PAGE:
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The Trade Desk

Day 21: The first Lions winner

We take a look back at the very first Lions winner - and the director's other work

Long ago, back in 1954, 130 people assembled in Venice for the first International Advertising Film Festival. The spectacle of adland descending en masse on the French Riviera wasn't even a twinkle in their eye – with just 187 entries from 14 countries.

The first winner was "Il Circo", a three-minute animated film for Chlorodont – a German toothpaste brand. Using stop-motion animation, the toothpaste is brought to life as a series of circus attractions – a ringmaster, an elephant, and a snake charmer (charming a "snake" of toothpaste") before taming a lion representing tooth decay.

Produced by Ferry Mayer and directed by Paul Bianchi, it's a remarkable piece of animation; with fluid motion and vivid images that bring the product to life. Though Cholorodont won the distinction of being the first Lions winner, the brand is no more – production ended in the 1980s.

Bianchi continued to lent his distinctive stop-motion style to advertising, however. This effort for Barilla pasta features a choreographed dance of forks that's very reminiscent of the Lions-winning Chlorodont ad:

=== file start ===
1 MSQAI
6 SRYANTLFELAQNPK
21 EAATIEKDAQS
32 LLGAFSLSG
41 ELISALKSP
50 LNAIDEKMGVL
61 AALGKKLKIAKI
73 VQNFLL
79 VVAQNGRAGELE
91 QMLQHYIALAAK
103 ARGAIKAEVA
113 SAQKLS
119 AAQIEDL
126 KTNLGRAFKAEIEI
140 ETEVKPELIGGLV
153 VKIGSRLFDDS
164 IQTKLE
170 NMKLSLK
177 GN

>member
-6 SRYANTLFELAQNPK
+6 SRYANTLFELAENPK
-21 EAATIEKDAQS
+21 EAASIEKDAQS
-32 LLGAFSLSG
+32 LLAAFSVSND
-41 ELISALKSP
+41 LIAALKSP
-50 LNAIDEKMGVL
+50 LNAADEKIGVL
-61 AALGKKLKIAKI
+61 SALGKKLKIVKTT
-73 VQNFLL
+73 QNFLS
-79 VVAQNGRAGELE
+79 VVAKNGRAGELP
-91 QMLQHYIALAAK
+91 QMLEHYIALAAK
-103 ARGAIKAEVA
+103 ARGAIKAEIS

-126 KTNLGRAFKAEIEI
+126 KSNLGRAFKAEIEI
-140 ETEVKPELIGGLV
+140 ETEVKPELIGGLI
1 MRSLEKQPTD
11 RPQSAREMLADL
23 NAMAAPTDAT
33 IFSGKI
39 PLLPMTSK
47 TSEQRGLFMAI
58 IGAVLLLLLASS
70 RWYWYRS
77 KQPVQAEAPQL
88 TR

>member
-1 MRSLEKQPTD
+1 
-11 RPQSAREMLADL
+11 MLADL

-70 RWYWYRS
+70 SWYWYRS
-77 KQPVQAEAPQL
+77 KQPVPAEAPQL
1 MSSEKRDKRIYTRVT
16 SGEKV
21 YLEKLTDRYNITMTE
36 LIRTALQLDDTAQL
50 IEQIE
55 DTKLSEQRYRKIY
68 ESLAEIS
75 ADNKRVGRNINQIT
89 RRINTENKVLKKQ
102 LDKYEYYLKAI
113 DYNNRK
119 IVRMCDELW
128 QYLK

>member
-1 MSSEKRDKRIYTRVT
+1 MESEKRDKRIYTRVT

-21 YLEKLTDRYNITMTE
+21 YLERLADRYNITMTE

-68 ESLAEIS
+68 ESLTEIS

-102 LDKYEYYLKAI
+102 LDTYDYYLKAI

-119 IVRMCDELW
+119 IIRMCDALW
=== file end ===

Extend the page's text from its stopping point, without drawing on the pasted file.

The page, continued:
Another ad for the same client combines line drawing with animated eggs to create a spectacle that resembles film musicals of the 1930s:

In this charming film for Palmolive, Bianchi depicts a train carrying the soap to all corners of the country – in one sequence, he uses a technique seen in Il Circo to depict the soap bars "walking".

Most intriguing of all though, is this film from much earlier – 1935, to be exact. The British Film Institute catalogue records that a "Paul Bianchi" created a stop motion animation for Craven A cigarettes set in a "circus type arena" – which can surely only be this ad:

It certainly bears many of the hallmarks of Bianchi's style – from the Busby Berkeley-style choreography to the circus setting – and those walking animation techniques. If it is the work of the same director, it just goes to show that some ideas are worth reusing...


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